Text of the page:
The following two activities are great for your older students, especially considering February is Black History Month. Take a look at all they can learn:
Lil' Liza Jane:
After the body percussion slide, I have another where students match the body percussion to the correct rhythm. Then, we clap and chant the rhythm, then clap and chant the lyrics. I am always asking them, "Why do we need rhythms? What do they tell us?" This song is also great for reviewing the dotted quarter/eighth and eighth/quarter/eighth rhythm patterns.
After the rhythms, I project the same slide, only with the solfa pitches added. I ask the students, "Why haven't we been using our singing voices?" I ask this question repeatedly as well, and some are indignant as they respond, "Because we don't have any solfa telling us how high or low to sing!"
Check out the "notes" in the Power Point - I've included many tips for teaching, assessing, and questioning. Often, this is a stopping point for one lesson.
The pitch names are handy for adding students on the recorder. Advanced recorder players (you always have a few, or more than a few, who are ready to devour anything on that instrument) can accompany the class. I've also added a drum part, tambourine part, and bass xylophone part.
So, students have been using body percussion, reading rhythms, sight-singing, adding instruments - it is time for movement. This movement example is really easy, but the kids love it:
During the "sashay" sometimes I'll let the kids use their own moves. I give them time to come up with a move with their partner and also insist that the move relates to the music and is appropriate for school. These are pretty entertaining for all of us. Of course, some students are not moving - they are accompanying us on the instruments. You can select some students as "judges" who select the best pair of free-stylers.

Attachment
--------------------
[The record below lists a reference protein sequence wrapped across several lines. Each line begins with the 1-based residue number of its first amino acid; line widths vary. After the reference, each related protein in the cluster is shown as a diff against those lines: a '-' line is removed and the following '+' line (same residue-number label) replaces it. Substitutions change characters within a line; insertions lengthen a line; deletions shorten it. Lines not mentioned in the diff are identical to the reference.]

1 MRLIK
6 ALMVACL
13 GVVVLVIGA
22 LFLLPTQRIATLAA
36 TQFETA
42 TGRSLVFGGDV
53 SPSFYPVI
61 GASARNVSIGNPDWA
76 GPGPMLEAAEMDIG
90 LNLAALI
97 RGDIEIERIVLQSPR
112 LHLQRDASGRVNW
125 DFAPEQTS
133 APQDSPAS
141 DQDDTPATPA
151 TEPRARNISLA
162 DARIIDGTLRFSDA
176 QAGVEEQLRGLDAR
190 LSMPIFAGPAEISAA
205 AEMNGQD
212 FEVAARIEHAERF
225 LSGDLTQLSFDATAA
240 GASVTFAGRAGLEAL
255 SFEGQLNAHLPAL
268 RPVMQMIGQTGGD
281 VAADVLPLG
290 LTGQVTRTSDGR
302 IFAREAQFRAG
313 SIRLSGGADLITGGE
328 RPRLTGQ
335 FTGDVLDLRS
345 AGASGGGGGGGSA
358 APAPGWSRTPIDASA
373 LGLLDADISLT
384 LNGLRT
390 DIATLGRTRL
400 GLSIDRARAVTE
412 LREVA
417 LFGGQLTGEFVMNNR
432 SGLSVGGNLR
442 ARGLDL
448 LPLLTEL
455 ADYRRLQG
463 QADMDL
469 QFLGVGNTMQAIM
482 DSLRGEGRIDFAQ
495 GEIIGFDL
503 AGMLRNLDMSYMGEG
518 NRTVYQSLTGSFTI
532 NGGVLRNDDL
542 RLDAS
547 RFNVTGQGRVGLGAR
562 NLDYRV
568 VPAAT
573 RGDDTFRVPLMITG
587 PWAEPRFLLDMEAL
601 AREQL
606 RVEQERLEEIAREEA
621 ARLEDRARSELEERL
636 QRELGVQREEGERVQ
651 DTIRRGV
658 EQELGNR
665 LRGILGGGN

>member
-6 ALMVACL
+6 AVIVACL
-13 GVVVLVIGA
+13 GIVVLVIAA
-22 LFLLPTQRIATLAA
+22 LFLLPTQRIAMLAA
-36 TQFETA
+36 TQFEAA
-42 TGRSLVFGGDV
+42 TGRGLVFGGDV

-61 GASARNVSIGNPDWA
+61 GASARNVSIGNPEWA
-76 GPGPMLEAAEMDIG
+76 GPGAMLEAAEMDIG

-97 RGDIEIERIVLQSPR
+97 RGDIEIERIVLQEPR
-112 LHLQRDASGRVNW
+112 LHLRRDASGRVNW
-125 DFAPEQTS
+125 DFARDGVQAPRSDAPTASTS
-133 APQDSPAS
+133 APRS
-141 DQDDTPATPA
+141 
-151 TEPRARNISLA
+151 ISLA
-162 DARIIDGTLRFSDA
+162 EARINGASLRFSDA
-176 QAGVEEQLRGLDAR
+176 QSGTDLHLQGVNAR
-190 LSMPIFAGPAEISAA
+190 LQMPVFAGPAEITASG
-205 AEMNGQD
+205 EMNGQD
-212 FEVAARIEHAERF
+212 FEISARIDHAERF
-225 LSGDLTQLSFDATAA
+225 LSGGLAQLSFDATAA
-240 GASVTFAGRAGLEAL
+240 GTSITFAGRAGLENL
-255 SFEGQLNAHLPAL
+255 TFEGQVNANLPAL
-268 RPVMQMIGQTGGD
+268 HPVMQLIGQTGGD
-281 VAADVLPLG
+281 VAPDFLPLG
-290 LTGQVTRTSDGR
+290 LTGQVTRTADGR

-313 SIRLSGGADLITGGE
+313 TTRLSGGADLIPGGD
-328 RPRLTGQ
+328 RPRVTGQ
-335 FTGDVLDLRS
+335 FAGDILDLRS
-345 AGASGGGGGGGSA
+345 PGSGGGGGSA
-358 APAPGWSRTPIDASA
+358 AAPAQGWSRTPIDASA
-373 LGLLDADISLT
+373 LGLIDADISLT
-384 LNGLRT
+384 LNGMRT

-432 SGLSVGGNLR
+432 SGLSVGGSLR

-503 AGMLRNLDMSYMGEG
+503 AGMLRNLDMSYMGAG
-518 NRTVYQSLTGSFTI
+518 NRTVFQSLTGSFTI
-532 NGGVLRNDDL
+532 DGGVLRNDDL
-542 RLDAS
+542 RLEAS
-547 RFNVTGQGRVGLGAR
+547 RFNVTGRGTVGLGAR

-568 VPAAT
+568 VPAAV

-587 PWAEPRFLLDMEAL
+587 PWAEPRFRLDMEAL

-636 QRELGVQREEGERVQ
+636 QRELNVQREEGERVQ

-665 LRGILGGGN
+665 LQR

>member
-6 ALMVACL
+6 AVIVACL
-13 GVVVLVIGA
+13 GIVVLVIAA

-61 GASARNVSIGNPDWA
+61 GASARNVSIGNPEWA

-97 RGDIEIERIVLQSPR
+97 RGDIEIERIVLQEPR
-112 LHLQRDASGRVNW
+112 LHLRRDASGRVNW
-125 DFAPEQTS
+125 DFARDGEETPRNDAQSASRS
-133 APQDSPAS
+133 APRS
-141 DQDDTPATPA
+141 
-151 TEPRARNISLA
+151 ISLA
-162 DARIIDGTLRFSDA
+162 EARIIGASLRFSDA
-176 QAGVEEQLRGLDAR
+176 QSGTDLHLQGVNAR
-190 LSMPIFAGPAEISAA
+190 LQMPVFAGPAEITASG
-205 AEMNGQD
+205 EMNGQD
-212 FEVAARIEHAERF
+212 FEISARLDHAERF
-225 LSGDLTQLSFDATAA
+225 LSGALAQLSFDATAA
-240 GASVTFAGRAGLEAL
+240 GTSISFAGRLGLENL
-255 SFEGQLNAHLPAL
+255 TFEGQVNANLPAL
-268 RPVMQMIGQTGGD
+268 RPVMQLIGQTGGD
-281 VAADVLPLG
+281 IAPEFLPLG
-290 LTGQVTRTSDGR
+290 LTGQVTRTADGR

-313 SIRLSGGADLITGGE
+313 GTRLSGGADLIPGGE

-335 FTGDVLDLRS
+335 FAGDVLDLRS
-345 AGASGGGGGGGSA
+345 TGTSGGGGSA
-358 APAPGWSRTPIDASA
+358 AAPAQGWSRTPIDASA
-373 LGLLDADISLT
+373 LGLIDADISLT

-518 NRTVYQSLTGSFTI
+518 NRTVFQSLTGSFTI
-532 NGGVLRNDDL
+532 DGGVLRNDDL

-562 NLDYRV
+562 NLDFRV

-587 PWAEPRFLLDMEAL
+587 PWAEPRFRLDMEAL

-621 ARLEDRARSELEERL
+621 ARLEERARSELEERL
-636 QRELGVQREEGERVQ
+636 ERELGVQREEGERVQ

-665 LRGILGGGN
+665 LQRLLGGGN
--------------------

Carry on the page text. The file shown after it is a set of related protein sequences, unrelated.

After the movement element, I have the students work in groups of four to construct the melody using "broken heart" cards:
The students need to match the hearts and then put them in order to construct the melody. This is a good assessment tool for me. If a group finishes quickly, you can ask them to come up with different lyrics ("Let's go see a movie, 'Lil Liza Jane", etc).
I've also included a few slides you can use if you need to teach or review the rhythms with your students:
The next song is called "Hold My Mule". It is very similar to good old "Cant' Dance Josey". The students learn "Can't Dance" in 3rd grade. I use a combination of the following great resource to teach this:
We review these songs and create an AB form:
A (Can't Dance with instruments)
B (Hold My Mule with movement)
The Power Point includes the song (lyrics, rhythm, melody) and movement instructions. Students like to substitute other things instead of "mule". Funny stuff!
You can get both the Power Points here: Two African American Songs for 4th and 5th Graders